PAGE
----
October 19, 2018

In MN, A Chili Cookoff Exception To Food Safety Rules?

Rep. Joe Radinovich (DFL), the youngest member of Minnesota’s 2013-14 Legislature introduced two bills this week, one of them was about aligning high school graduation standards with college readiness, but that’s not the one people are talking about. Because the other bill has to do with winning prizes for chili.

Anaheim ChiliRadinovich, who is 26, co-authored a bill that would exempt chili and soup prepared for contests from the state food safety law that applies to potlucks. The “chili exception” would only apply to chili or soup prepared for cookoffs where: no fee is charged, food preparation volunteers have received food safety training and th efood id served in a cup or a bowl that bears the disclaimer: “Contents were prepared by volunteers trained in food safety, but consumers assume the risk of food-borne illness as a result of consumption.”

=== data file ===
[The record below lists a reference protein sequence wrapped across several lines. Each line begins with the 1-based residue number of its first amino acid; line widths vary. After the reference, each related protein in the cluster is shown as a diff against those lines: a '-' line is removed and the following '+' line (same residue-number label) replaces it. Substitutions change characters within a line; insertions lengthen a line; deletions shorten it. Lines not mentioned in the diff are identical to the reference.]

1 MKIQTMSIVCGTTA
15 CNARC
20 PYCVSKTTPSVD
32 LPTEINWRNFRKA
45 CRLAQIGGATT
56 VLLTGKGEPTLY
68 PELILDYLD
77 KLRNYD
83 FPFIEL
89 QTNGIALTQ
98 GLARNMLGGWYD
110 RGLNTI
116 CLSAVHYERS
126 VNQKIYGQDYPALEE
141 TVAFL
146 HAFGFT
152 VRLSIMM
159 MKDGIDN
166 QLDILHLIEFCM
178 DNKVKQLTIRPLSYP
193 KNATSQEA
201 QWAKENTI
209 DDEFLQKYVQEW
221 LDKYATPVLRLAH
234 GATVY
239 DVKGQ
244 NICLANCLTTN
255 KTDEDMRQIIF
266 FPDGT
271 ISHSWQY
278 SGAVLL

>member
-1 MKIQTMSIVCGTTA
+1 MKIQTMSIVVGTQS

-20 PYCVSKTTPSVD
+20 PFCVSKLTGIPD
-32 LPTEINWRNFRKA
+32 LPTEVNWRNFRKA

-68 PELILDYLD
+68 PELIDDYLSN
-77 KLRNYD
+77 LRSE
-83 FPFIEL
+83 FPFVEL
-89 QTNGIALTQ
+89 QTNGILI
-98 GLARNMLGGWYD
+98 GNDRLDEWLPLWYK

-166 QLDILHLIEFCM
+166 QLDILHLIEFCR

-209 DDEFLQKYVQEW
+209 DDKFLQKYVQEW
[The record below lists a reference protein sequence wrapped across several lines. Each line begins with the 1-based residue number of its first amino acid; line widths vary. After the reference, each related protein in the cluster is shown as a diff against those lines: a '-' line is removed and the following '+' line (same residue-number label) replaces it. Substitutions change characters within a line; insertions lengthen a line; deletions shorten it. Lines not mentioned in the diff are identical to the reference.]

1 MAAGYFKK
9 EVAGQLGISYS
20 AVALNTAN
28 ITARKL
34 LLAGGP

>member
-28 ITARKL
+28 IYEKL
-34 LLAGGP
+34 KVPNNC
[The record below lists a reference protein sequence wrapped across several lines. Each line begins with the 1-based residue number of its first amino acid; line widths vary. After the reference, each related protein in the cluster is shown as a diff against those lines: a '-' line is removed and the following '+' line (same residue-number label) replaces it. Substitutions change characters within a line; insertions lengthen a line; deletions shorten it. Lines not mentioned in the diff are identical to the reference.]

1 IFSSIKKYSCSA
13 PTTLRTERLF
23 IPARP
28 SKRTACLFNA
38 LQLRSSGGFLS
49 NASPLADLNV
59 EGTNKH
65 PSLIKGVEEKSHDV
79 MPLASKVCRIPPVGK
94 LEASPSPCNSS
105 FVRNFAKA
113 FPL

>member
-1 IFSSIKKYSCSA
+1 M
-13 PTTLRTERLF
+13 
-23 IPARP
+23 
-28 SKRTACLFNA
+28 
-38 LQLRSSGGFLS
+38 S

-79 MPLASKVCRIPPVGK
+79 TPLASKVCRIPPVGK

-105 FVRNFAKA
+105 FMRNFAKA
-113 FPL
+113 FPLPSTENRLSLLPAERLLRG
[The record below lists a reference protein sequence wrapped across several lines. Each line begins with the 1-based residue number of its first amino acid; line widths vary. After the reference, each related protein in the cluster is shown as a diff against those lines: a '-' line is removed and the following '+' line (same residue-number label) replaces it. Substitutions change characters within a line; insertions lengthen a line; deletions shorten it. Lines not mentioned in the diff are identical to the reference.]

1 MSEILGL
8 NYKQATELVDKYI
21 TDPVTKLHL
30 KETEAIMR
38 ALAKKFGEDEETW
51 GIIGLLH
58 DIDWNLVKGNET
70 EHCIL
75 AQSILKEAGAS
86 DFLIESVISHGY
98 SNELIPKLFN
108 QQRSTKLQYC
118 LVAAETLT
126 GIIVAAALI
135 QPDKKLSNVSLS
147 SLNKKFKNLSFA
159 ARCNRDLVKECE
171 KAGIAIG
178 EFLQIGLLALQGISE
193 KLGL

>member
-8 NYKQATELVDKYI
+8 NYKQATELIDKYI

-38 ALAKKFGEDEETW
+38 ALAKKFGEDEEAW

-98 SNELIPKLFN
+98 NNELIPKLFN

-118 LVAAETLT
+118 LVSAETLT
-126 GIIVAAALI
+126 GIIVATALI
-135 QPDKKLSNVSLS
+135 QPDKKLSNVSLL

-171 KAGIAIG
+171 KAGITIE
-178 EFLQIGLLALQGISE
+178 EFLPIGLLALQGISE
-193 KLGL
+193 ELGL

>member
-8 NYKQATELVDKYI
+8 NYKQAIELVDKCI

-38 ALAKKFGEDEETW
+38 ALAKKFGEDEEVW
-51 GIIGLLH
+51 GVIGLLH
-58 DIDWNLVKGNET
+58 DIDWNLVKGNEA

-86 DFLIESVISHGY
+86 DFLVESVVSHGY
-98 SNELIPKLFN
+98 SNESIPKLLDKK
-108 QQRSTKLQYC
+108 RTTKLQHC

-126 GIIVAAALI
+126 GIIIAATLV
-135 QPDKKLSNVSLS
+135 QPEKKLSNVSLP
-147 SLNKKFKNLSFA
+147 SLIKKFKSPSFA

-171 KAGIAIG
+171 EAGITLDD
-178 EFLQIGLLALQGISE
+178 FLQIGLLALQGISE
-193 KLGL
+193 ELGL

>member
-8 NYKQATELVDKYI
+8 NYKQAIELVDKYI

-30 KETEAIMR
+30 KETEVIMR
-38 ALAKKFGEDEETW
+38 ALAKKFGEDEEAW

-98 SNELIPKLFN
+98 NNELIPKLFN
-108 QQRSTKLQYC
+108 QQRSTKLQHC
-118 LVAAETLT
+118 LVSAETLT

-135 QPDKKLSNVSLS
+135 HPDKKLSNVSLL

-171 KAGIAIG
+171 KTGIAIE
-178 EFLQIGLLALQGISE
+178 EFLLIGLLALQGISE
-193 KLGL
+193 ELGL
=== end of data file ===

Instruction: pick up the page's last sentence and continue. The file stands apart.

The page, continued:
The bill came about after state health authorities told contestants in the Crosslake Chamber of Commerce‘s annual chili cook-off, which is held at various Cross Lake businesses, that food had to be cooked on-site. Enforcement of the rule removed a multi-year winner from contention because he couldn’t wheel a meat smoker into the bank where he worked. (His winning recipe contains for beef brisket smoked for 18 hours.)

“It just seems crazy that they’d rather have the chili prepared at a veterinary clinic or a hair salon than in a business owner’s home kitchen,” Cindy Myogeto, the chamber director told the Associated Press.

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